International fuel tax assessment: an application to Chile
AbstractMost developed and developing country governments levy taxes on gasoline and diesel fuel used by motor vehicles. However, outside of the United States and Europe, automobile and heavy truck externalities have not been quantified, so policymakers have little guidance on whether prevailing tax rates are anywhere close to their corrective levels. This paper develops a general approach for roughly gauging the magnitude of motor vehicle externalities, and hence the corrective tax on gasoline and diesel, for individual countries, based on pooling local data sources with extrapolations from U.S. data. The analysis is illustrated for the case of Chile, though it could be readily applied to other countries with appropriate data collection.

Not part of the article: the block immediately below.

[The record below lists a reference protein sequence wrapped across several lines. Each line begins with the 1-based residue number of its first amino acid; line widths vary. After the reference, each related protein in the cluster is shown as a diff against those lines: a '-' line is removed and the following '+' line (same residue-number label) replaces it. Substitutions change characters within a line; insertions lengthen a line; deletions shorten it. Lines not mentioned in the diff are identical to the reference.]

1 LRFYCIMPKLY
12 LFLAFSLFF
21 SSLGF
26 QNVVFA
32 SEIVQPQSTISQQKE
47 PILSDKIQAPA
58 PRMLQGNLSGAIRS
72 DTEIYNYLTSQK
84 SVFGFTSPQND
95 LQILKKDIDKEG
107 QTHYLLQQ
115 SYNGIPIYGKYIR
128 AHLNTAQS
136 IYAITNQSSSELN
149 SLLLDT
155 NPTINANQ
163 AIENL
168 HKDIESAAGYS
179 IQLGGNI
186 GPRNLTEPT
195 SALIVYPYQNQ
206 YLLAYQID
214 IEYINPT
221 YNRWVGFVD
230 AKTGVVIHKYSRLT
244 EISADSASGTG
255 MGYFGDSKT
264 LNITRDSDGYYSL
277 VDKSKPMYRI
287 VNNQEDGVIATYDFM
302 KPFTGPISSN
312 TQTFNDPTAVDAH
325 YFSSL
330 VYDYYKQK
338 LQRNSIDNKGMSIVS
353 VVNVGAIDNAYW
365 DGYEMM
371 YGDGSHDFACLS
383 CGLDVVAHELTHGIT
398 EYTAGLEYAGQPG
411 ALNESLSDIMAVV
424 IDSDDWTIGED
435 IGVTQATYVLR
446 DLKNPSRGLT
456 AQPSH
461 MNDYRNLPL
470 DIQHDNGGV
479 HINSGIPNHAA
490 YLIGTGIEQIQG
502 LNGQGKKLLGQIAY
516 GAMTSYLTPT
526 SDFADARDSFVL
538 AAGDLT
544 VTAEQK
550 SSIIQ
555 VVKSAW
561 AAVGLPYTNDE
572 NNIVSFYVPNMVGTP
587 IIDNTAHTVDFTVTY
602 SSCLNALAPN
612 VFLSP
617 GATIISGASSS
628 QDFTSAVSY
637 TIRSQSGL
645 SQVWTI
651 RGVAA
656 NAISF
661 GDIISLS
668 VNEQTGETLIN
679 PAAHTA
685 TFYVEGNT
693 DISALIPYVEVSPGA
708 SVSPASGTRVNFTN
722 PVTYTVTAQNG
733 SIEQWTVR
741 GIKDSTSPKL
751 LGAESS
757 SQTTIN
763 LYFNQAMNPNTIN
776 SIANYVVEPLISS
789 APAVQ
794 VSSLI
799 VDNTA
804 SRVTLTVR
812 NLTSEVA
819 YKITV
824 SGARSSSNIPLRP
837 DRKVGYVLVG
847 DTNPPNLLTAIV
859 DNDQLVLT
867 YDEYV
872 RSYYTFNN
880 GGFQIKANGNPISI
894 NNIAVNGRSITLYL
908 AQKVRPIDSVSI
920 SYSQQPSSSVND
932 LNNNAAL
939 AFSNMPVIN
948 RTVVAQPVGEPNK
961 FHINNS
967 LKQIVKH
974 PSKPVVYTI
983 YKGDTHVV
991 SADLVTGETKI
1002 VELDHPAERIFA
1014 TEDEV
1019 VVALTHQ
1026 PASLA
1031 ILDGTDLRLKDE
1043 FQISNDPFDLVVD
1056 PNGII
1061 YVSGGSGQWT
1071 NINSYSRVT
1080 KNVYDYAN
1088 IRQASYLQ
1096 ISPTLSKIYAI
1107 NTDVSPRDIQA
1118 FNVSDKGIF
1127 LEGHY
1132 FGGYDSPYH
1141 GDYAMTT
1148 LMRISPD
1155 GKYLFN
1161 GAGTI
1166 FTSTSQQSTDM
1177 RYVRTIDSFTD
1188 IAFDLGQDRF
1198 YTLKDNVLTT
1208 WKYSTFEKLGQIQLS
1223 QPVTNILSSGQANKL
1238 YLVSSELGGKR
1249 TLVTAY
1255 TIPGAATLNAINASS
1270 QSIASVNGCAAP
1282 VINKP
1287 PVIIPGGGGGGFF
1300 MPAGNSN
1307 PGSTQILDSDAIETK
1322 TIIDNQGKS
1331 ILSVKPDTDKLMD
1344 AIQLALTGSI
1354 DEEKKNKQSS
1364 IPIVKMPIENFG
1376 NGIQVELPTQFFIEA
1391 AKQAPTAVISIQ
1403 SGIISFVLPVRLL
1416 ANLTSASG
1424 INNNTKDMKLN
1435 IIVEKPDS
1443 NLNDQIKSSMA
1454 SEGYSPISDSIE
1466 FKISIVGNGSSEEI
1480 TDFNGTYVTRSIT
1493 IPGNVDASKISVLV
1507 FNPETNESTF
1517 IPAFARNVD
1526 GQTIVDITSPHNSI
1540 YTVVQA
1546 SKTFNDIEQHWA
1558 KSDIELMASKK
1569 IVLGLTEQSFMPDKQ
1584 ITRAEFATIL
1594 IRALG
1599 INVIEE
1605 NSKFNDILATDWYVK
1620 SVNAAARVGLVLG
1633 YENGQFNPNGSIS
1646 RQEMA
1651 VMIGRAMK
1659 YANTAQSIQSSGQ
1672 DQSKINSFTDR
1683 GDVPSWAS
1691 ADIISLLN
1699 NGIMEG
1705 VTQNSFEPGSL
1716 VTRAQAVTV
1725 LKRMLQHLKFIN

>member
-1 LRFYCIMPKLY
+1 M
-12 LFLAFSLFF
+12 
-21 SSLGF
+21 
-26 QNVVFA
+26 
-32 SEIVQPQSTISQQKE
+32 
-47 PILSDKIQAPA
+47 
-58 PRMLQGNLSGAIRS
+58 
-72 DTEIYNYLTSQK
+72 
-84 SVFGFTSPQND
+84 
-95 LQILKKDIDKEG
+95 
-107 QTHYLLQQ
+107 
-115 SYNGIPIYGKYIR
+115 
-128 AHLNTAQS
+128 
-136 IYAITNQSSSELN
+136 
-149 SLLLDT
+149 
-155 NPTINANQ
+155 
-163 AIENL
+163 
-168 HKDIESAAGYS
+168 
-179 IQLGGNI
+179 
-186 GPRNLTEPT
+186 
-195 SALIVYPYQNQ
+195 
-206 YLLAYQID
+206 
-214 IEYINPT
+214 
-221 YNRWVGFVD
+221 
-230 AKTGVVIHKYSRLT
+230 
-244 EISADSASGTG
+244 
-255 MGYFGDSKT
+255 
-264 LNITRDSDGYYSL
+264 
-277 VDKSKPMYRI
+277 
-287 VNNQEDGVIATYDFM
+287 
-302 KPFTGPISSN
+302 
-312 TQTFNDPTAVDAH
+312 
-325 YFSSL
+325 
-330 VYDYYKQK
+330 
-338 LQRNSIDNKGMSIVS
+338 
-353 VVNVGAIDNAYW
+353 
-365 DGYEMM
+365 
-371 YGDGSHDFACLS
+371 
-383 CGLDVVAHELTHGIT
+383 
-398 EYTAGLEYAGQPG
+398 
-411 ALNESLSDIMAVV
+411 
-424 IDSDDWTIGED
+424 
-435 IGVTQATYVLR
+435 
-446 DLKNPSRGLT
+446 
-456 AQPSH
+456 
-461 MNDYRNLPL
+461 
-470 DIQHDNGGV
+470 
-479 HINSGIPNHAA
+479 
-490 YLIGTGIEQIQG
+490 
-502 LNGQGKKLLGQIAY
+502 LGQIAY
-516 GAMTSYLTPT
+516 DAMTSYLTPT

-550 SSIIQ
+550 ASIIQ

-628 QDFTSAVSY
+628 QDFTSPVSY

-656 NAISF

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Bibliographic InfoArticle provided by Cambridge University Press in its journal Environment and Development Economics.
Volume (Year): 17 (2012)
Issue (Month): 02 (April)
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Other versions of this item:
- Parry, Ian & Strand, Jon, 2010. "International Fuel Tax Assessment: An Application to Chile," Discussion Papers dp-10-07, Resources For the Future.
- Q48 - Agricultural and Natural Resource Economics; Environmental and Ecological Economics - - Energy - - - Government Policy
- Q58 - Agricultural and Natural Resource Economics; Environmental and Ecological Economics - - Environmental Economics - - - Environmental Economics: Government Policy
- R48 - Urban, Rural, Regional, Real Estate, and Transportation Economics - - Transportation Economics - - - Government Pricing and Policy
- H21 - Public Economics - - Taxation, Subsidies, and Revenue - - - Efficiency; Optimal Taxation
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